Angelica Kauffman RA (1741 - 1807)

RA Collection: People and Organisations

The internationally celebrated painter Angelica Kauffman spent 15 years in England, making a significant impact on the London art scene as one of only two female Founder Members of the Royal Academy.

Born in Chur, Switzerland in 1741, Kauffman trained with her father, the Austrian painter Joseph Johann Kauffman, and was recognised as a child prodigy. The family moved between Austria, Switzerland and Italy where she established a reputation as an artist and was elected a member of the Roman Accademia di San Luca at the age of just 23. Although, as a woman, Kauffman was not able to officially enrol at an art academy she nevertheless studied the works of the Old Masters and classical sculpture at first hand. In Italy, she mixed with neoclassical artists and scholars and also met many Grand Tourists. Her popularity among the community of British visitors and expatriates there encouraged her to move to London in 1766.

Soon after arriving in London, Kauffman established a close friendship with Joshua Reynolds, commemorated in the portraits they painted of each other. She also gained a commission to paint Princess Augusta, sister of King George III, and subsequently Queen Charlotte. Her friendship with Reynolds and other artists, along with Royal approval helped to ensure that when the Royal Academy of Arts was established in December1768, Kauffman was among the group of 36 Founder Members (along with one other woman, the painter Mary Moser). Kauffman was in great demand as a portraitist in London but she identified herself primarily as a history painter, the genre Reynolds placed at the heart of the Royal Academy’s teaching. She exhibited history paintings each year at the Royal Academy’s influential annual exhibitions, displaying her erudition by depicting scenes from a wide range of mythologicial, literary and historical sources.

In 1775 Kauffman threatened to leave the Royal Academy due to a dispute about a satirical painting by Nathaniel Hone in the annual exhibition. The Conjuror was a thinly-veiled satire on Reynolds’ working methods but it also took aim at Kauffman (finished version and the oil sketch ). The child at the conjuror’s knee resembles the figure in Kauffman’s painting Hope and, worse still, in the background Hone included a group of naked artists cavorting outside St Paul’s Cathedral. The only female figure in the group represents Kauffman as this scene referred to the painters, Kauffman among them, who were part of a cancelled project to paint the cathedral. The Academy initially prevaricated but when Kauffman said she that she would leave the institution if the painting was not removed the matter was put to a vote. Kauffman won and Hone was asked to remove the offending painting.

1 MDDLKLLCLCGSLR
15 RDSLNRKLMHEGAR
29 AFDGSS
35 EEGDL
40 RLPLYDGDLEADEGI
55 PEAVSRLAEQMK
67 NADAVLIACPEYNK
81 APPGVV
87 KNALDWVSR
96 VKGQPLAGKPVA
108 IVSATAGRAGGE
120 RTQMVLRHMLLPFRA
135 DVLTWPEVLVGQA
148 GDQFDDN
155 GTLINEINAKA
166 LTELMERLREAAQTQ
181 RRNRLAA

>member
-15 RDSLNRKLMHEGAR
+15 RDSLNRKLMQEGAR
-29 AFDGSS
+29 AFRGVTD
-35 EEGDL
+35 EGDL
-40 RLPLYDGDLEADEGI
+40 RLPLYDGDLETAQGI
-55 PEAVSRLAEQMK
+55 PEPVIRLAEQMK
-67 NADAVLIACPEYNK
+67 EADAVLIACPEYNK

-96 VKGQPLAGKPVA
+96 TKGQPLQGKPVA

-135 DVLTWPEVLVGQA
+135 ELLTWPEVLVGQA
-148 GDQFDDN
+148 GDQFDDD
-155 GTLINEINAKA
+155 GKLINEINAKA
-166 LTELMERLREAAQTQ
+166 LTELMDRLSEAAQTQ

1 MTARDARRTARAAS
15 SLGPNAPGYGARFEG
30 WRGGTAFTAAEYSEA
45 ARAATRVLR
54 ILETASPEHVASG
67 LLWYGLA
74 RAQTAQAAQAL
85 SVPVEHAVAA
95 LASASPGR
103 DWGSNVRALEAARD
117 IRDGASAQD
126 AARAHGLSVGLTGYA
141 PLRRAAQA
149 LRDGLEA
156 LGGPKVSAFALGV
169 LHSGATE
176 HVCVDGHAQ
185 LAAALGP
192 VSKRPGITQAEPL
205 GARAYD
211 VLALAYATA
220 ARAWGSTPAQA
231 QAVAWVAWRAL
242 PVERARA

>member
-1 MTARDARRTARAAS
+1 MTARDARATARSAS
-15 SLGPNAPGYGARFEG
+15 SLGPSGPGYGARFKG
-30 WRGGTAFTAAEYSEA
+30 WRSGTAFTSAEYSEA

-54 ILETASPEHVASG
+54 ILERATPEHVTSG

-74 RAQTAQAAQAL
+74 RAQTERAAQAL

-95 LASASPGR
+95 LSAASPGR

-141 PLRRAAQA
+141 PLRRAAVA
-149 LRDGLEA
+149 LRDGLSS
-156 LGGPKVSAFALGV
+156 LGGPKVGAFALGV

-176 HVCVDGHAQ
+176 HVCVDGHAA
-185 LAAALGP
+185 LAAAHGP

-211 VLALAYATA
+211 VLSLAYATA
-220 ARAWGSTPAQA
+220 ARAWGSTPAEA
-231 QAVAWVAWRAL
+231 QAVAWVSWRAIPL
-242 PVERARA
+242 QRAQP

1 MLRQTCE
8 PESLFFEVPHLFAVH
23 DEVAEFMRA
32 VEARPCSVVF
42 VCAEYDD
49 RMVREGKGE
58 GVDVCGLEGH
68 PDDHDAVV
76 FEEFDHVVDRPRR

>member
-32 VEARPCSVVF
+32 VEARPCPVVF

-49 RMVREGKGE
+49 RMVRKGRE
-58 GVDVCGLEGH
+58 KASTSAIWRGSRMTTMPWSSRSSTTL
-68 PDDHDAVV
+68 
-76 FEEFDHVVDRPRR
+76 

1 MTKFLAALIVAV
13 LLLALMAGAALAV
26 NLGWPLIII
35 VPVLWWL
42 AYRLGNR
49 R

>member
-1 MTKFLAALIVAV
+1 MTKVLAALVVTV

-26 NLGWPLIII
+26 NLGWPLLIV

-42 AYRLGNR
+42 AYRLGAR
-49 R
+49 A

In the late 1770s, Kauffman was commissioned by the Royal Academy to paint a set of four ceiling paintings depicting the ‘Elements of Art’, to be displayed in the Council Room of New Somerset House which opened in 1780. A visual representation referencing the theories that Reynolds set out in his Discourses on Art, the four oval paintings present four female figures as Invention, Composition, Design and Colour. The ceiling paintings are usually on display in the Front Hall of Burlington House but they have been taken down for inclusion in the Academy’s forthcoming exhibition on Kauffman and Tate Britain’s ‘Now You See Us: Women Artists in Britain 1520-1920’.

Kauffman left London in 1781 to settle in Rome. Returning to Italy at the height of her career, she established an international clientele and a famous salon which attracted celebrated visitors including Goethe and Canova. Kauffman kept up her connections with her many British friends and patrons, continuing to exhibit at the Royal Academy, sending commissions back to the UK and painting Grand Tourists visiting Rome. She continued to develop her practice as both a portraitist and a history painter in Rome, demonstrating even greater confidence and skill in both genres. She painted several accomplished self-portraits during her years in Rome, including one looking back on the choice she made as a young woman between pursuing a career in painting or in music

When Kauffman died in 1807, her grand funeral in Rome was arranged by the famous sculptor Antonio Canova and a bust of the artist, sculpted by her cousin Johann Peter Kauffmann, was subsequently placed in the Pantheon, beside that of Raphael. The funeral itself was described in a letter sent to the Royal Academicians in London and read out in their General Assembly


Royal Academician

Foundation Member

Born: 30 October 1741 in Coire, Switzerland

Died: 5 November 1807

Nationality: Swiss

Elected RA: 10 December 1768

Gender: Female

Preferred media: Painting

Works by Angelica Kauffman in the RA Collection

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Works after Angelica Kauffman in the RA Collection

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Works associated with Angelica Kauffman in the RA Collection

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Associated books

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Associated archives

21 results